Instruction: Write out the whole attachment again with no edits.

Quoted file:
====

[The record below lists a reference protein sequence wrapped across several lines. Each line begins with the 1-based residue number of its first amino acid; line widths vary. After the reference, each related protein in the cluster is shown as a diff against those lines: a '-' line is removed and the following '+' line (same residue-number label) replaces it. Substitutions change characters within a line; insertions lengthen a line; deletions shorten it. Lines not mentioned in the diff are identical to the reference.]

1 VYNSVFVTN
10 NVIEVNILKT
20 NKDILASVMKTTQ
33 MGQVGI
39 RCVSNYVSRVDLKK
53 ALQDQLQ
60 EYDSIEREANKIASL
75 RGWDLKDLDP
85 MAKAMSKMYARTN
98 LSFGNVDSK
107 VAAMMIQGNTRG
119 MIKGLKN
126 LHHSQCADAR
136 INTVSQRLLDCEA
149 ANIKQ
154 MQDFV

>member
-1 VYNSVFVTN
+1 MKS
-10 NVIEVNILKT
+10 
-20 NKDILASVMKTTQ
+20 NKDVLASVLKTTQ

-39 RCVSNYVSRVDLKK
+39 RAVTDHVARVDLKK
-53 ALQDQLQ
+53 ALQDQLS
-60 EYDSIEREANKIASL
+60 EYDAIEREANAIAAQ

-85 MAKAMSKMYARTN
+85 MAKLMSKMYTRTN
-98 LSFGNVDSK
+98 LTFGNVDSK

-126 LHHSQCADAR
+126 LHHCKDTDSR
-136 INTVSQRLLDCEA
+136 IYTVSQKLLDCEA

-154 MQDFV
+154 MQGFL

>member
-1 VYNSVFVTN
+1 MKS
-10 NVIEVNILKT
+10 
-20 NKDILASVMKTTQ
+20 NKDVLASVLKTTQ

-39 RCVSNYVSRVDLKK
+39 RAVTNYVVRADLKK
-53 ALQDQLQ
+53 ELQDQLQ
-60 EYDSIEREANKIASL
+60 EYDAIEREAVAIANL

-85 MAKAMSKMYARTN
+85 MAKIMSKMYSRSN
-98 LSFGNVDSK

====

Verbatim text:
[The record below lists a reference protein sequence wrapped across several lines. Each line begins with the 1-based residue number of its first amino acid; line widths vary. After the reference, each related protein in the cluster is shown as a diff against those lines: a '-' line is removed and the following '+' line (same residue-number label) replaces it. Substitutions change characters within a line; insertions lengthen a line; deletions shorten it. Lines not mentioned in the diff are identical to the reference.]

1 VYNSVFVTN
10 NVIEVNILKT
20 NKDILASVMKTTQ
33 MGQVGI
39 RCVSNYVSRVDLKK
53 ALQDQLQ
60 EYDSIEREANKIASL
75 RGWDLKDLDP
85 MAKAMSKMYARTN
98 LSFGNVDSK
107 VAAMMIQGNTRG
119 MIKGLKN
126 LHHSQCADAR
136 INTVSQRLLDCEA
149 ANIKQ
154 MQDFV

>member
-1 VYNSVFVTN
+1 MKS
-10 NVIEVNILKT
+10 
-20 NKDILASVMKTTQ
+20 NKDVLASVLKTTQ

-39 RCVSNYVSRVDLKK
+39 RAVTDHVARVDLKK
-53 ALQDQLQ
+53 ALQDQLS
-60 EYDSIEREANKIASL
+60 EYDAIEREANAIAAQ

-85 MAKAMSKMYARTN
+85 MAKLMSKMYTRTN
-98 LSFGNVDSK
+98 LTFGNVDSK

-126 LHHSQCADAR
+126 LHHCKDTDSR
-136 INTVSQRLLDCEA
+136 IYTVSQKLLDCEA

-154 MQDFV
+154 MQGFL

>member
-1 VYNSVFVTN
+1 MKS
-10 NVIEVNILKT
+10 
-20 NKDILASVMKTTQ
+20 NKDVLASVLKTTQ

-39 RCVSNYVSRVDLKK
+39 RAVTNYVVRADLKK
-53 ALQDQLQ
+53 ELQDQLQ
-60 EYDSIEREANKIASL
+60 EYDAIEREAVAIANL

-85 MAKAMSKMYARTN
+85 MAKIMSKMYSRSN
-98 LSFGNVDSK